Meanwhile, a fish farm has resorted to crowdfunding to stay afloat. Ah Hua Kelong, which said it lost 80 per cent of its fish last Saturday and is hoping to raise US$20,000 (S$27,300) to help pay expenses for the next three months, had raised US$8,391 on Indiegogo as at 10.30pm yesterday.

A more immediate issue in the coming days is the rotting of dead marine life, said Mr Subaraj, who suggested that young children and older people should avoid contact with the dead fish.

Mr Alvin Tan, 33, who goes to Pasir Ris Park about once a month with his family, said he was aware of the mass fish deaths. As a precaution, the businessman ensures his children do not “go down to the water and beaches”.

Source: TODAY

Fish deaths a double whammy
By Melissa Lin, 16th February 2014;

Business at Ms Noven Chew’s two coastal fish farms was already bad.

Since last year, the 37-year-old has been facing stiff competition from Malaysian farmers who sold their fish here at prices cheaper than she can afford to sell her produce.

During Chinese New Year came an even bigger blow which is set to sink her business. Almost 7,000 fish – nearly her entire stock – died within a span of one week.

The five tonnes of dead fish included Sea Bass (Barramundi) (Lates calcarifer), Tiger Grouper (Epinephelus fuscoguttatus) and Mouse Grouper (Humpback Grouper) (Cromileptes altivelis), which can fetch between $80 and $100 per kg, she said.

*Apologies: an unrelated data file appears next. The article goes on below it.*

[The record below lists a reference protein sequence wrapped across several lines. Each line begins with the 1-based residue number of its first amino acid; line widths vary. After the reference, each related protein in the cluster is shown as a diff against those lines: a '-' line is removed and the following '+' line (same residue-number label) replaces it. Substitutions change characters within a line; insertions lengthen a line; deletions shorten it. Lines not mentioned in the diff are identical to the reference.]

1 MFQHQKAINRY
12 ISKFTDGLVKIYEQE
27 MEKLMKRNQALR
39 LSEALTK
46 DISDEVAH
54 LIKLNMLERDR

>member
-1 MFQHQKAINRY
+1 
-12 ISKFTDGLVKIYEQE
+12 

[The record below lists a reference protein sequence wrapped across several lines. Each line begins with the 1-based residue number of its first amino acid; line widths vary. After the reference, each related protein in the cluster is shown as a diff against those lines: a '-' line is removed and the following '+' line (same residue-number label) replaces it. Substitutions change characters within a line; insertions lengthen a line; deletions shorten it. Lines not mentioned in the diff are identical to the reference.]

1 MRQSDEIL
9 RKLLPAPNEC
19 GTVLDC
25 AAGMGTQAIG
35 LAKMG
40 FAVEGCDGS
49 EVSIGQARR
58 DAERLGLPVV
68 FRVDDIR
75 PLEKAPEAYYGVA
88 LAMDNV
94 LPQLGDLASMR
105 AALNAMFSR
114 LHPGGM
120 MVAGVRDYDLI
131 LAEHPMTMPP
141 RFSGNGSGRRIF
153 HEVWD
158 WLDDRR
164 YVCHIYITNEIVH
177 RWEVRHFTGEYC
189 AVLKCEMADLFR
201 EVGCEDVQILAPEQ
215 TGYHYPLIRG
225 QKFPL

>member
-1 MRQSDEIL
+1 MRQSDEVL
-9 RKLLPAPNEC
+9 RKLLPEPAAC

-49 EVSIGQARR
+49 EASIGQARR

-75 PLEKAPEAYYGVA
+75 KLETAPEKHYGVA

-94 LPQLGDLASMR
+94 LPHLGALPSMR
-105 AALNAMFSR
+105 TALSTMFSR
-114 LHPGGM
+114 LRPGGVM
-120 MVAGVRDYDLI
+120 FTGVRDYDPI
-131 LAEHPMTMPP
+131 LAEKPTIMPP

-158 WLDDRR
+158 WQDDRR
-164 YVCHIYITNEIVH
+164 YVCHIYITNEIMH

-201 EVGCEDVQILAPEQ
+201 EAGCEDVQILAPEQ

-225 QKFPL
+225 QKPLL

The losses cost her $15,000. And if the fish had grown to their maximum size, their worth could have as much as doubled, she estimated.

Others were also not spared the sudden mass deaths – 39 farms in the East and West Johor Strait lost around 160 tonnes of fish.

That is around 3 per cent of what local farms produced in 2012, according to Agri-Food and Veterinary Authority (AVA) figures.

Last Thursday, AVA attributed the deaths to low levels of dissolved oxygen and a plankton bloom due to hot weather and high tides being at their lowest levels.

Signs that something was amiss began showing a few days before the start of Chinese New Year late last month, said Ms Chew.